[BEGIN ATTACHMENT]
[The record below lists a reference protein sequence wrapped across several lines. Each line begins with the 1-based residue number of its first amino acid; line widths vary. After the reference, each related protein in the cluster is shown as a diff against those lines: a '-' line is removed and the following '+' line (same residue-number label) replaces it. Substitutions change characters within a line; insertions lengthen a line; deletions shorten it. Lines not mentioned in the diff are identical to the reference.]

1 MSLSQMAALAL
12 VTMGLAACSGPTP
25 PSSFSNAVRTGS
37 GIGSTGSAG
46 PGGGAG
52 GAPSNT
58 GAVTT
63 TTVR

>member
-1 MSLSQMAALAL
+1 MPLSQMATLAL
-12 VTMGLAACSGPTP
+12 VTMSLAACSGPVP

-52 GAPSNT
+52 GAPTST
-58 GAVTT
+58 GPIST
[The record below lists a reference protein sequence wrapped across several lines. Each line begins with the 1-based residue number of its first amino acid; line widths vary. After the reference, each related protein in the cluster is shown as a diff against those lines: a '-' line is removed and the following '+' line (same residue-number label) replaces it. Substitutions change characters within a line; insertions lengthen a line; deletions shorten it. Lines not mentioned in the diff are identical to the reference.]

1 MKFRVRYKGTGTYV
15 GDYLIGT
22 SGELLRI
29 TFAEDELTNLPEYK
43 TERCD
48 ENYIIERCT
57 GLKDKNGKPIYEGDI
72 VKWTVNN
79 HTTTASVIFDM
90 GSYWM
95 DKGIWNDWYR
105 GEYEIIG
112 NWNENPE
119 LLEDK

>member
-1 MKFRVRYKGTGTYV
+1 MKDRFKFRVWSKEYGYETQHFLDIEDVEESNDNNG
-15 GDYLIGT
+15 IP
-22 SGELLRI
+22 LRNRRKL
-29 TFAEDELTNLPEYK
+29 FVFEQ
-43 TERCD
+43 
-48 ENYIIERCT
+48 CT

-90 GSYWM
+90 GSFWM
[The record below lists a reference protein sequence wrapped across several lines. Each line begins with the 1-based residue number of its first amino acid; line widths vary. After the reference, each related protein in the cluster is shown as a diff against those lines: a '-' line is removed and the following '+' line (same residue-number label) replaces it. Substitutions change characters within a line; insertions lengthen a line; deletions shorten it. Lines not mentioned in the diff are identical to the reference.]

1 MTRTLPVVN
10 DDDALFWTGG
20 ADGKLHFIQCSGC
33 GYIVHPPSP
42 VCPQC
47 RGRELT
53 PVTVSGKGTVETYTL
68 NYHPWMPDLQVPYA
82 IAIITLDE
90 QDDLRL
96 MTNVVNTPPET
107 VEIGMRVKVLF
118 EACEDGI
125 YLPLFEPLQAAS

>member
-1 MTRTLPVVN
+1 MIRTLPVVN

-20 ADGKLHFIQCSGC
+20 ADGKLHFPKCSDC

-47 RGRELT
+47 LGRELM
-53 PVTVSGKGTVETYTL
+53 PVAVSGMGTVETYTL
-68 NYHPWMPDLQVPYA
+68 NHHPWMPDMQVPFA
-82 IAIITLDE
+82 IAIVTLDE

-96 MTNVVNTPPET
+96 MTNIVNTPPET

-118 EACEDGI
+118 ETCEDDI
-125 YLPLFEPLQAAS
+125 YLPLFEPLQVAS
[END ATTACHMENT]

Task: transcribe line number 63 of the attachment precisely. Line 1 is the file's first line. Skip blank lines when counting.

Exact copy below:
125 YLPLFEPLQAAS